Olympics logo for 2020 Tokyo games reflects diversity theme

Printed from: https://newbostonpost.com/2016/05/17/olympics-logo-for-2020-tokyo-games-reflects-diversity-theme/

BOSTON – Controversy seems to follow the Olympic Games around the globe, from the original logo devised for the 2020 games in Tokyo to the aborted Boston 2024 bid and a series of concerns surrounding this year’s games in Rio de Janiero.

But organizers of the Tokyo games offered a solution to at least one of those controversies that features a gesture towards inclusivity.

In April Japan unveiled a new logo for the 2020 games after the original design, unveiled in September, came under criticism for its similarity to another design. The original logo by Japanese artist Kenjiro Sano bore a resemblance to Belgian designer Olivier Debie’s logo for the  Théâtre de Liège. Sano denied plagiarism, claiming he had “never been to Belgium,” or seen the theater’s logo.

The new design, by Japanese artist Asao Tokolo, draws on Japanese symbols from the Edo period of 1603 to 1868. The blue checkered pattern is called “ichimatsu moyo” and gained popularity through the Kabuki Theater, when a popular actor wore pants printed in the pattern. The emblem design uses a square and two different sized rectangles which can be rearranged and curved, helping symbolize the “Unity and Diversity” theme of the Tokyo games.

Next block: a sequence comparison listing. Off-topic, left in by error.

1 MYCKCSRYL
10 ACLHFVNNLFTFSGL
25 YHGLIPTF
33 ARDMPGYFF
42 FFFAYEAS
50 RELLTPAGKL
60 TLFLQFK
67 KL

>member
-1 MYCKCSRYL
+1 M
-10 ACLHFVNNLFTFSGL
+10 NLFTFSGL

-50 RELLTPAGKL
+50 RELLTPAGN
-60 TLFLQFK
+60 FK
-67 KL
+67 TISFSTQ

“It incorporates the message of ‘unity in diversity’,” Olympic organizers said of the design, saying the use of flexible symbols and Japan’s traditional indigo color helps forward the idea that the Olympics can “promote diversity as a platform to connect the world.” “Unity in diversity” is one of three concepts the Tokyo Olympic Committee aims to highlight in the events, along with “achieving personal best” and “connecting with tomorrow.”

Some are critical of the new design, saying its use of a single color makes it dull. Critics also contend that the logo lacks the dynamism typically associated with the athletic competition that draws the eyes of the world every four years.